By resource optimization, you make sure that you finish your project on time and on budget.
How to calculate Productivity Rates?
Productivity rates are a combination of two factors, quantity and time. So, we divide a quantity over time, or the time over quantity, and voila, you have a productivity rate.
To make it easier, let’s break it down into steps.
- Define the quantity of the work and the unit.
Start with defining what is the unit of the quantity of this task. Are we talking about concrete? so the unit should be a volume unit (m3 – Cubic Meter).
Or we’re talking about building a fence, so the unit measure will be (meter) or (Yard).
Or we’re talking about ceramic tiling, so the unit is square meters (m2).
Or maybe we’re talking about some electronic units that’ll be installed, so will use their counting as a unit (Piece).
- Define the unit of time.
The second step is to choose a relevant time unit, so if the task takes less than a day, you can use (hours).
If the task is long enough you can use (days) as a unit of time.
- Measure the actual work.
Define a specific time frame and measure how much quantity is done in that time frame.
For example, give the carpenter 4 hours and see how many pieces of formwork he can do in that time frame.
- Do the calculations to make it simple.
If he finished 12 pieces, here we can say that his productivity is 12 pieces per 4 hours. As simple as that.
We can make it more simple by dividing both sides over 4, so the final rate can be 3 pieces per hour. (12 Piece/hr)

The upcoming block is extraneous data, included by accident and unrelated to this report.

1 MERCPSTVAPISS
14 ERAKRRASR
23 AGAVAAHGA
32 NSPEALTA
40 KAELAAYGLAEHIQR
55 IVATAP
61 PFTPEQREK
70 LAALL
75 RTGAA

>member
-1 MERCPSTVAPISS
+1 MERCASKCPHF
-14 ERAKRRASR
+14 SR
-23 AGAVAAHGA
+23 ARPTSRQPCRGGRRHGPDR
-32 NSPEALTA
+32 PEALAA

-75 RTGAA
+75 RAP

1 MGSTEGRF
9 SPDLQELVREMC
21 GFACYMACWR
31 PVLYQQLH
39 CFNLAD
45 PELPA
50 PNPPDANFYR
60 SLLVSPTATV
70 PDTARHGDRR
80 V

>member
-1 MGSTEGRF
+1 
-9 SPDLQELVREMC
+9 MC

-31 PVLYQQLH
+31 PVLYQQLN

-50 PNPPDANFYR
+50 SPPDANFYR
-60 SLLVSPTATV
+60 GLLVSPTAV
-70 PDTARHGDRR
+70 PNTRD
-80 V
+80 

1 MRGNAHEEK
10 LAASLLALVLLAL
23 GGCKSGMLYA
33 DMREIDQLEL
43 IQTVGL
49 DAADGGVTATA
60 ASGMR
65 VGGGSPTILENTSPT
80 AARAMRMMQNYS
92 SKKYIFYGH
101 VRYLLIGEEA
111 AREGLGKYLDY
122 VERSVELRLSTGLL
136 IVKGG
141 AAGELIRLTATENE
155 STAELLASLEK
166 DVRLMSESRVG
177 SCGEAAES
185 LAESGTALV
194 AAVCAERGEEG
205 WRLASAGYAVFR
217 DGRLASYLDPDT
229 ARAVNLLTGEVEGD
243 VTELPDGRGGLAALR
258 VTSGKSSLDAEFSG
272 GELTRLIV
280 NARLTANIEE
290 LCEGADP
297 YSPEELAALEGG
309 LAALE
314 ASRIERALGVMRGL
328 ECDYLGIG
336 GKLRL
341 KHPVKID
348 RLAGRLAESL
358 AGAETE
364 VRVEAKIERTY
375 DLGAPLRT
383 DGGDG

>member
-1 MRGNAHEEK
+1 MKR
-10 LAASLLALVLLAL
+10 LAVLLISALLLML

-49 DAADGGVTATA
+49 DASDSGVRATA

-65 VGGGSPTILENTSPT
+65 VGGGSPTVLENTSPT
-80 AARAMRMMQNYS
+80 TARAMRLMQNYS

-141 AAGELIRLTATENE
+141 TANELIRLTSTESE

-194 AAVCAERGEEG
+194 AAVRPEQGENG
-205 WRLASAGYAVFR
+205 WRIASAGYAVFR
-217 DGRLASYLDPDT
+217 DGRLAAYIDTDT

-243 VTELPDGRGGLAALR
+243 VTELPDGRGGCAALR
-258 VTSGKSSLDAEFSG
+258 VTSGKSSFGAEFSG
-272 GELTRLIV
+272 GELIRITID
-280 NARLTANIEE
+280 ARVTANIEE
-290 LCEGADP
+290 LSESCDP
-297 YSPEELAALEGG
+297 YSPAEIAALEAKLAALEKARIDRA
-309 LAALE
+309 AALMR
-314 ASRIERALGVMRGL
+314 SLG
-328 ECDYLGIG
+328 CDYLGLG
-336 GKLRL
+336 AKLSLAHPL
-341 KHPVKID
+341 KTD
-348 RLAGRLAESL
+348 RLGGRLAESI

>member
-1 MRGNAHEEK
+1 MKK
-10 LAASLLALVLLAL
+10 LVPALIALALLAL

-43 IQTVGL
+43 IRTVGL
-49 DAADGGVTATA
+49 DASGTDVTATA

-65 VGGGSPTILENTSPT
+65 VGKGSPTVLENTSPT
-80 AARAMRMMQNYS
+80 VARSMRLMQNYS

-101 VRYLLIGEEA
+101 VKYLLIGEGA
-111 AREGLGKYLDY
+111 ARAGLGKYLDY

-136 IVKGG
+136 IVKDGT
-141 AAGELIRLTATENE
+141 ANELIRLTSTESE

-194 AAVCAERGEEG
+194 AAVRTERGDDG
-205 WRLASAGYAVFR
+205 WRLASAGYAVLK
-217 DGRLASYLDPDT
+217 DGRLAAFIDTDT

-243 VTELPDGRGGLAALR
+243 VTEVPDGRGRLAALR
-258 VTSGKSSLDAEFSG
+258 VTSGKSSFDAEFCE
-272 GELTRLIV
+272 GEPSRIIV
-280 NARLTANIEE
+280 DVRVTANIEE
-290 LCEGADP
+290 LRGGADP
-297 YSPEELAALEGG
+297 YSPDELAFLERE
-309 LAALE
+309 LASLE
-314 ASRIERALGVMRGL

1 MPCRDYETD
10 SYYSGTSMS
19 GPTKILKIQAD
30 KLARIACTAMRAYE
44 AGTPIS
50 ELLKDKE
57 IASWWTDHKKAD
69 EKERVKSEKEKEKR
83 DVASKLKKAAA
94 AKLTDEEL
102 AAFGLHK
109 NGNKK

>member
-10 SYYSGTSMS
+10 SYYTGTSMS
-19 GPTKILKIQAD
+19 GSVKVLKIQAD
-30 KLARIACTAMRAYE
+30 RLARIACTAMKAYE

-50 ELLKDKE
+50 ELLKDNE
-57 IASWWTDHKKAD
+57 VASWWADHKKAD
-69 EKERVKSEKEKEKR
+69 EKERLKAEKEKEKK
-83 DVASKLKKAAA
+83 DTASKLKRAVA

- Different shapes of productivity.
You can also do the opposite, you can divide the time unit over the quantity. So for the previous example, we can say that it takes the carpenter 4 hours to create 12 pieces. So the rate is 1 hour per 3 pieces.
The bottom line is there is no rule here, you can divide the time over the quantity or do the opposite. As long as the rate is understandable, you’re good to go.
How to calculate Manhours?
Now that we know what are the rates and how to calculate them manually, we need to know the total manhours of a certain activity. This is also called (Non-Labor units).
From its name, manhours are hours, so they have time units. So, our target is to get how many hours.
Productivity rate is 50 m/hr
Quantity = 100 m
Calculate the manhours.
Mahours = 100/50 = 2 hrs
Production rate: 0.5 hr / 10 m2
Quantity: 100 m2
Manhours= (100/10)*0.5 = 5 hours
It’s as simple as that
Standard Productivity Rates for Labor and Equipment
If you’re planning for a new project that you’re not familiar with its tasks and don’t know yet the right productivity rates, you may need guideline rates to start with. But remember that those rates are calculated under certain circumstances that may be different for your project.
So, I recommend calculating your own rates, and only use our rates as a starting point, then recalculate your own rates and use them later.
Actually, we uploaded a lot of files that have covered almost all the construction activities that you might think of.
Here are our latest Productivity Rates Files for you to download